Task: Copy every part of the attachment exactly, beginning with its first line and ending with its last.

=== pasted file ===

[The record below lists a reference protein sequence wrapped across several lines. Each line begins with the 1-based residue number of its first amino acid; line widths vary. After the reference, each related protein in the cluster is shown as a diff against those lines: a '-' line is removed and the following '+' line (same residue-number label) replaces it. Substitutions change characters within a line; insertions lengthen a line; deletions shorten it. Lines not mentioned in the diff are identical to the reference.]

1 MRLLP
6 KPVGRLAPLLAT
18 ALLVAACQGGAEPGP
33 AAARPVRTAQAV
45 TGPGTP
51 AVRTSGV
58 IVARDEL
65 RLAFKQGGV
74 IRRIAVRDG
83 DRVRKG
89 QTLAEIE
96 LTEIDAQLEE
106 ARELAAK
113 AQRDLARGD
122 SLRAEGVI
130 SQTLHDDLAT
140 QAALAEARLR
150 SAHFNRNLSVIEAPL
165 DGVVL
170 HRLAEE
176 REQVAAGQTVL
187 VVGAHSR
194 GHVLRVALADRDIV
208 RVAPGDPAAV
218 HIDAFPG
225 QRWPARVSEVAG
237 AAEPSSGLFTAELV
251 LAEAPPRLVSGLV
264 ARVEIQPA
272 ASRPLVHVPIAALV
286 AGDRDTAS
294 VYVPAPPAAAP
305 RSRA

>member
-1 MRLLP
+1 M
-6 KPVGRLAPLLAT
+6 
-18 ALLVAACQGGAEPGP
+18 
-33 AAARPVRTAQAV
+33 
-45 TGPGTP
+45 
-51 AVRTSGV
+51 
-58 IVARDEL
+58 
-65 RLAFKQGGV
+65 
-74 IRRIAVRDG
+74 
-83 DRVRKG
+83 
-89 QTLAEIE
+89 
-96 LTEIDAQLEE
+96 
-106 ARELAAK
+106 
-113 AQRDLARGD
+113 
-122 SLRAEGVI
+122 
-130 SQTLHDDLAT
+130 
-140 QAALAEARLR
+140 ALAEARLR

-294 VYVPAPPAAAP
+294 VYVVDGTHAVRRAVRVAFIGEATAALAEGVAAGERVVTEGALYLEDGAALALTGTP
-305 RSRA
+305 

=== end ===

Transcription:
[The record below lists a reference protein sequence wrapped across several lines. Each line begins with the 1-based residue number of its first amino acid; line widths vary. After the reference, each related protein in the cluster is shown as a diff against those lines: a '-' line is removed and the following '+' line (same residue-number label) replaces it. Substitutions change characters within a line; insertions lengthen a line; deletions shorten it. Lines not mentioned in the diff are identical to the reference.]

1 MRLLP
6 KPVGRLAPLLAT
18 ALLVAACQGGAEPGP
33 AAARPVRTAQAV
45 TGPGTP
51 AVRTSGV
58 IVARDEL
65 RLAFKQGGV
74 IRRIAVRDG
83 DRVRKG
89 QTLAEIE
96 LTEIDAQLEE
106 ARELAAK
113 AQRDLARGD
122 SLRAEGVI
130 SQTLHDDLAT
140 QAALAEARLR
150 SAHFNRNLSVIEAPL
165 DGVVL
170 HRLAEE
176 REQVAAGQTVL
187 VVGAHSR
194 GHVLRVALADRDIV
208 RVAPGDPAAV
218 HIDAFPG
225 QRWPARVSEVAG
237 AAEPSSGLFTAELV
251 LAEAPPRLVSGLV
264 ARVEIQPA
272 ASRPLVHVPIAALV
286 AGDRDTAS
294 VYVPAPPAAAP
305 RSRA

>member
-1 MRLLP
+1 M
-6 KPVGRLAPLLAT
+6 
-18 ALLVAACQGGAEPGP
+18 
-33 AAARPVRTAQAV
+33 
-45 TGPGTP
+45 
-51 AVRTSGV
+51 
-58 IVARDEL
+58 
-65 RLAFKQGGV
+65 
-74 IRRIAVRDG
+74 
-83 DRVRKG
+83 
-89 QTLAEIE
+89 
-96 LTEIDAQLEE
+96 
-106 ARELAAK
+106 
-113 AQRDLARGD
+113 
-122 SLRAEGVI
+122 
-130 SQTLHDDLAT
+130 
-140 QAALAEARLR
+140 ALAEARLR

-294 VYVPAPPAAAP
+294 VYVVDGTHAVRRAVRVAFIGEATAALAEGVAAGERVVTEGALYLEDGAALALTGTP
-305 RSRA
+305 